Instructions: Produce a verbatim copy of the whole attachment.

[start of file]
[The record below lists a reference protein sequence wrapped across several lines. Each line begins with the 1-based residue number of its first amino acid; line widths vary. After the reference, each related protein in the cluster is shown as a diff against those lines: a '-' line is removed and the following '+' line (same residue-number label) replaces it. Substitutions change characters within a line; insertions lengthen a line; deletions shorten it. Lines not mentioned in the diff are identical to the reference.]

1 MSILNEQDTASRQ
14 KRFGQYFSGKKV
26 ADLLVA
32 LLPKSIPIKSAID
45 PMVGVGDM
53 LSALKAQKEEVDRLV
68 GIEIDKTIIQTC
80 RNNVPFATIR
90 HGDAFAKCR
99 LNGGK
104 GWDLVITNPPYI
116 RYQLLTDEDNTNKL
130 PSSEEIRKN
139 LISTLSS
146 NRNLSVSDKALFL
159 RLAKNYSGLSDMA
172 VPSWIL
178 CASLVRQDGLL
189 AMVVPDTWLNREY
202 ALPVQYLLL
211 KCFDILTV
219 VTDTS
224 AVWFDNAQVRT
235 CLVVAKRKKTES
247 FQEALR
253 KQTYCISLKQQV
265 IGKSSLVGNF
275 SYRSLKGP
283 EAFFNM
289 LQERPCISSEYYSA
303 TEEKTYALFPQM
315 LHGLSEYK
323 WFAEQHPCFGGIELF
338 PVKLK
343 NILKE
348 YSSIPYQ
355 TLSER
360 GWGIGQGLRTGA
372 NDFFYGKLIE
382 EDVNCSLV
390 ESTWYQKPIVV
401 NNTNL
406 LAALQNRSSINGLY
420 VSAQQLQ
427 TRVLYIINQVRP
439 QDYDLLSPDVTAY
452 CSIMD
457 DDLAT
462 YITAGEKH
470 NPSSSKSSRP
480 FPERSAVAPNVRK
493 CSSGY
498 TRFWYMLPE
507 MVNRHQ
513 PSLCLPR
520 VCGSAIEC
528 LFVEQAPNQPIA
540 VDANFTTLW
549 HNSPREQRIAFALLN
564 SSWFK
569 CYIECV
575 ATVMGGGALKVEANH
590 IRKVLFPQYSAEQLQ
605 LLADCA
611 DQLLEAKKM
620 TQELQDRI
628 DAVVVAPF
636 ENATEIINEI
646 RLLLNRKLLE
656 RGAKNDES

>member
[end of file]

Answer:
[The record below lists a reference protein sequence wrapped across several lines. Each line begins with the 1-based residue number of its first amino acid; line widths vary. After the reference, each related protein in the cluster is shown as a diff against those lines: a '-' line is removed and the following '+' line (same residue-number label) replaces it. Substitutions change characters within a line; insertions lengthen a line; deletions shorten it. Lines not mentioned in the diff are identical to the reference.]

1 MSILNEQDTASRQ
14 KRFGQYFSGKKV
26 ADLLVA
32 LLPKSIPIKSAID
45 PMVGVGDM
53 LSALKAQKEEVDRLV
68 GIEIDKTIIQTC
80 RNNVPFATIR
90 HGDAFAKCR
99 LNGGK
104 GWDLVITNPPYI
116 RYQLLTDEDNTNKL
130 PSSEEIRKN
139 LISTLSS
146 NRNLSVSDKALFL
159 RLAKNYSGLSDMA
172 VPSWIL
178 CASLVRQDGLL
189 AMVVPDTWLNREY
202 ALPVQYLLL
211 KCFDILTV
219 VTDTS
224 AVWFDNAQVRT
235 CLVVAKRKKTES
247 FQEALR
253 KQTYCISLKQQV
265 IGKSSLVGNF
275 SYRSLKGP
283 EAFFNM
289 LQERPCISSEYYSA
303 TEEKTYALFPQM
315 LHGLSEYK
323 WFAEQHPCFGGIELF
338 PVKLK
343 NILKE
348 YSSIPYQ
355 TLSER
360 GWGIGQGLRTGA
372 NDFFYGKLIE
382 EDVNCSLV
390 ESTWYQKPIVV
401 NNTNL
406 LAALQNRSSINGLY
420 VSAQQLQ
427 TRVLYIINQVRP
439 QDYDLLSPDVTAY
452 CSIMD
457 DDLAT
462 YITAGEKH
470 NPSSSKSSRP
480 FPERSAVAPNVRK
493 CSSGY
498 TRFWYMLPE
507 MVNRHQ
513 PSLCLPR
520 VCGSAIEC
528 LFVEQAPNQPIA
540 VDANFTTLW
549 HNSPREQRIAFALLN
564 SSWFK
569 CYIECV
575 ATVMGGGALKVEANH
590 IRKVLFPQYSAEQLQ
605 LLADCA
611 DQLLEAKKM
620 TQELQDRI
628 DAVVVAPF
636 ENATEIINEI
646 RLLLNRKLLE
656 RGAKNDES

>member